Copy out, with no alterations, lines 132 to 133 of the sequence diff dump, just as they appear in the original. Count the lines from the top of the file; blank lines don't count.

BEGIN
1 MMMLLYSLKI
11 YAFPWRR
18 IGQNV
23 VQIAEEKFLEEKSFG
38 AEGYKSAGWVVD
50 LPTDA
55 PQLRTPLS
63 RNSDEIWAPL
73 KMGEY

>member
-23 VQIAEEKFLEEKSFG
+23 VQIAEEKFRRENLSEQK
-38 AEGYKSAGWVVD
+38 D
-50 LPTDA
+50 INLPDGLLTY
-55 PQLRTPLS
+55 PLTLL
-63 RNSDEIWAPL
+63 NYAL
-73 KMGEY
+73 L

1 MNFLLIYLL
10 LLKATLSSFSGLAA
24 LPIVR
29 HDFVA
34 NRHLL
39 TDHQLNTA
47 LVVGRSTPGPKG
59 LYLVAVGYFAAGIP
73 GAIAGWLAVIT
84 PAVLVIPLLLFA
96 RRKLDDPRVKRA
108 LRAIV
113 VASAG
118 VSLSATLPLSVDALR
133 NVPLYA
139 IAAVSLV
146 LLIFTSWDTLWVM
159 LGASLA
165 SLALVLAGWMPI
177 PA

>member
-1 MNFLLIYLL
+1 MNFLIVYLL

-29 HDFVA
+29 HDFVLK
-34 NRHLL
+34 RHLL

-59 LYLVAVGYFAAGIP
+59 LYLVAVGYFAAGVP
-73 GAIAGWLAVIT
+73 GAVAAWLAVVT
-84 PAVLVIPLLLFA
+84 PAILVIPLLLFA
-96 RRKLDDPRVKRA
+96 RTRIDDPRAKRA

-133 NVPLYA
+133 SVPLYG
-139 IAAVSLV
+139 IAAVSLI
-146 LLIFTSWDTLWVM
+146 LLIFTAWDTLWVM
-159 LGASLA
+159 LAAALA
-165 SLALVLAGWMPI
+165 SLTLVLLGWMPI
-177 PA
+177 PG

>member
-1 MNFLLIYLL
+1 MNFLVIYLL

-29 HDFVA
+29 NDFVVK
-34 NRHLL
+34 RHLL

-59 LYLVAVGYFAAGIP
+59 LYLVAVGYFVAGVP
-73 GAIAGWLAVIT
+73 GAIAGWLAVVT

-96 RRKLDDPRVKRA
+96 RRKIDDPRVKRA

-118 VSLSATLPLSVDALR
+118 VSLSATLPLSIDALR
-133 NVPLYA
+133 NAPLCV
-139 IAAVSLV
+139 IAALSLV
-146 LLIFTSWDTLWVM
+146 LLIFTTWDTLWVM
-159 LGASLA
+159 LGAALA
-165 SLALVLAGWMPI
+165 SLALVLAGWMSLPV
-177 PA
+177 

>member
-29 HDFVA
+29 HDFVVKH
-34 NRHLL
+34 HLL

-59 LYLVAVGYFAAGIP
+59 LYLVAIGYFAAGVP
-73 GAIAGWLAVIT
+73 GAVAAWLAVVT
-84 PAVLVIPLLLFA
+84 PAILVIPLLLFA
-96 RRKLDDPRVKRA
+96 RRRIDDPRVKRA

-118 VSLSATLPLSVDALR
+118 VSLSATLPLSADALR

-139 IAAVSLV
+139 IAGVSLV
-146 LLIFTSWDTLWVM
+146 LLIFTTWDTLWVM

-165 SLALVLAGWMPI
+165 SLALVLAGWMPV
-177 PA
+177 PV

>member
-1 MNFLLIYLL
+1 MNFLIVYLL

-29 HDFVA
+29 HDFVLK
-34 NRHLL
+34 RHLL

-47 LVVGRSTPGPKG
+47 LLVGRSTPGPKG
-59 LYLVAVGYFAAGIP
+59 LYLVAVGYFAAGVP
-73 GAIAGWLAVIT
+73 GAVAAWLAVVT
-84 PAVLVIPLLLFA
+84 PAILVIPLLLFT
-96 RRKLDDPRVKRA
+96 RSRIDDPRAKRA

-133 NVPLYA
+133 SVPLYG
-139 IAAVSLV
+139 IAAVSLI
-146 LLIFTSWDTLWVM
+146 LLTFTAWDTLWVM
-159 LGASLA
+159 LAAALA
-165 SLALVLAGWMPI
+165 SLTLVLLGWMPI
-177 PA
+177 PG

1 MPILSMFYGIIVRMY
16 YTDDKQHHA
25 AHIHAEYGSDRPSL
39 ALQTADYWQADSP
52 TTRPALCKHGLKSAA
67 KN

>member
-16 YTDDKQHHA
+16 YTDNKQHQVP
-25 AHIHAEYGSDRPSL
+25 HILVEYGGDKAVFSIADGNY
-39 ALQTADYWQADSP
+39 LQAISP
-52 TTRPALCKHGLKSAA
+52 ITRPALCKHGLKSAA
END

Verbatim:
+73 GAVAAWLAVVT
-84 PAVLVIPLLLFA